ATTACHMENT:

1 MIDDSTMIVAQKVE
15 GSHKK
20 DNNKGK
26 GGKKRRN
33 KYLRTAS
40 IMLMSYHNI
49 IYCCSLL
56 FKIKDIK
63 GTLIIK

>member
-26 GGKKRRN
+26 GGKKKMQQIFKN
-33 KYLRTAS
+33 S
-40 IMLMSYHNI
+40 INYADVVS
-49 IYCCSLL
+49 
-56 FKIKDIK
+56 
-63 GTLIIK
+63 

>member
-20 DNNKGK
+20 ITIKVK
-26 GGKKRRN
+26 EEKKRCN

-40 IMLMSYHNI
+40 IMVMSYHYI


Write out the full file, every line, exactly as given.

1 MIDDSTMIVAQKVE
15 GSHKK
20 DNNKGK
26 GGKKRRN
33 KYLRTAS
40 IMLMSYHNI
49 IYCCSLL
56 FKIKDIK
63 GTLIIK

>member
-26 GGKKRRN
+26 GGKKKMQQIFKN
-33 KYLRTAS
+33 S
-40 IMLMSYHNI
+40 INYADVVS
-49 IYCCSLL
+49 
-56 FKIKDIK
+56 
-63 GTLIIK
+63 

>member
-20 DNNKGK
+20 ITIKVK
-26 GGKKRRN
+26 EEKKRCN

-40 IMLMSYHNI
+40 IMVMSYHYI